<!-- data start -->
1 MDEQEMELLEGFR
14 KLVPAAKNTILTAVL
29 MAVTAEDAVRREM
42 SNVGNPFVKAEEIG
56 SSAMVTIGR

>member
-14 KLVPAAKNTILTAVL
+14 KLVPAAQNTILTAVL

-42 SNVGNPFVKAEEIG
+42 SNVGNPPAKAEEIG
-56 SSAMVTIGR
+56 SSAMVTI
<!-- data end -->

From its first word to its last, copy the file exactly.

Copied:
1 MDEQEMELLEGFR
14 KLVPAAKNTILTAVL
29 MAVTAEDAVRREM
42 SNVGNPFVKAEEIG
56 SSAMVTIGR

>member
-14 KLVPAAKNTILTAVL
+14 KLVPAAQNTILTAVL

-42 SNVGNPFVKAEEIG
+42 SNVGNPPAKAEEIG
-56 SSAMVTIGR
+56 SSAMVTI